Throttle Position Sensor Reset. Symptoms and How to Reset

Throttle Position Sensor Reset. Symptoms and How to Reset

Last Updated on April 19, 2024

Key Takeaways

  • Symptoms of a bad TPS include poor acceleration, rough idling, inconsistent throttle response, stalling engine, decreased fuel efficiency, and limp mode.
  • Symptoms such as low idle speed, sluggish throttle response, and increased fuel consumption can be resolved by resetting the TPS.
  • Manufacturers recommend replacing the TPS every 5 years or 80,000 miles, but it may last the lifetime of the vehicle.
  • A TPS reset is necessary when replacing the sensor, cleaning the throttle body, or experiencing rough idling, slow acceleration, or error codes.
  • Faulty TPS can trigger various trouble codes like P0120, P0121, P0122, etc., affecting engine performance.

If you’ve noticed something off with your car’s performance, particularly a decrease in acceleration or power, it could be related to your Throttle Position Sensor (TPS). As such, resetting it can often rectify any issues you may be experiencing. So, when exactly should a throttle position sensor reset be performed?

A throttle position sensor (TPS) reset should be performed when the check engine light turns on, or you begin to notice poor acceleration, or idling problems and hesitation. Some manufacturers may also recommend routine TPS resets for optimal performance.

It might be necessary for you to perform a TPS reset at one point or another. Symptoms such as low idle speed, sluggish throttle response, and check engine light can be resolved from a TPS reset.

However, keep in mind that all these symptoms are quite vague and might be indications of other engine issues.

Though there is no fixed replacement interval for a throttle position sensor, it is recommended by some manufacturers to replace the unit every 5 years or 80,000 miles as a preventative measure.

With that being said, a TPS sensor might end up lasting the lifetime of your vehicle.

But if you notice your car running a bit rough lately, and the dreaded check engine light is illuminated – your throttle position sensor might be to blame. Don’t stress however, it could just be time for a reset.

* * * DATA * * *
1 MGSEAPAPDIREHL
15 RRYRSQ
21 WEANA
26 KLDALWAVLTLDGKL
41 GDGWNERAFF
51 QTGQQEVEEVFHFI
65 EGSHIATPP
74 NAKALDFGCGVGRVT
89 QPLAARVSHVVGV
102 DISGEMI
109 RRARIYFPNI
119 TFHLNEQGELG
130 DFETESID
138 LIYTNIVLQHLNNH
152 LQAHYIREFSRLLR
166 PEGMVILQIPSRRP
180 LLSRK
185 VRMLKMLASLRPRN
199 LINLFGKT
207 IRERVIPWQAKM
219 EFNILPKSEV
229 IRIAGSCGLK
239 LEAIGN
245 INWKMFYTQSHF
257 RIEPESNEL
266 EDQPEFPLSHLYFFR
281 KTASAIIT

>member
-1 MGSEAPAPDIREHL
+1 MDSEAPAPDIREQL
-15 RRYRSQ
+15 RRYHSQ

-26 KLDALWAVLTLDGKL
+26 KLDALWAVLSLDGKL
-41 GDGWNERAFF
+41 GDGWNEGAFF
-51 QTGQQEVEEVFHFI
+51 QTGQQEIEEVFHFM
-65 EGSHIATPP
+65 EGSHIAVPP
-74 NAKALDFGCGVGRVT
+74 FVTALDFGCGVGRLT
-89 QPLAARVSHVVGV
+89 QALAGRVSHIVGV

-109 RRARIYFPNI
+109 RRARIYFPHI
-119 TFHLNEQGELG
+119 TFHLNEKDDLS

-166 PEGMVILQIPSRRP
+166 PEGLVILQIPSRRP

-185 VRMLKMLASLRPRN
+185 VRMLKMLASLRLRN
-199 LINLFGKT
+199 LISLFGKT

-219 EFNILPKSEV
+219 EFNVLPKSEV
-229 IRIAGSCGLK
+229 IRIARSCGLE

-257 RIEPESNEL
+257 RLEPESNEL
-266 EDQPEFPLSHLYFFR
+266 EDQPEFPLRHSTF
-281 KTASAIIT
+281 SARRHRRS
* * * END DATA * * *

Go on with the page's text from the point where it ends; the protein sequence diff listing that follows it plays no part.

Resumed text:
In this guide, we’ll cover how to reset the TPS sensor. Then we’ll walk through the basics of how these sensors work, typical error codes, and symptoms of a bad throttle position sensor.

Let’s get started!

When Is a Throttle Position Sensor Reset Required?

A throttle position sensor reset or calibration may be necessary in certain situations to ensure a vehicle’s engine and transmission work correctly.

For example, you will need to reset the TPS when you replace it. Or, a reset is required when the throttle body is cleaned, facing issues like rough idling, slow acceleration, or error codes.

You might have to perform a throttle position sensor reset if:

  • The check engine light has been triggered
  • There are acceleration problems (delay in gear shifting, poor power, hesitations during acceleration, etc.)
  • An increase in fuel consumption
  • The vehicle experiences engine stalls, surging, or hesitating while idling
  • Can disrupt the cruise control’s ability to maintain a steady speed

How to Reset Throttle Position Sensor

Stumped on how to reset throttle position sensor? Don’t worry; this task is not as complicated as it may seem. There are several methods to throttle position sensor reset procedure, and we’ll go over each one next.

By Pushing the Accelerator Pedal

One of the easiest ways to fix the issue is by putting the key in the ‘on’ position without starting the engine (or push the start button once).

First, hold the accelerator pedal down to the floor for about 20 seconds. Next step is to slowly release the pedal and turn the vehicle off.

Finally, start the engine as you normally would and go for a quick drive to see if this trick helped.

By Using an OBD2 Scanner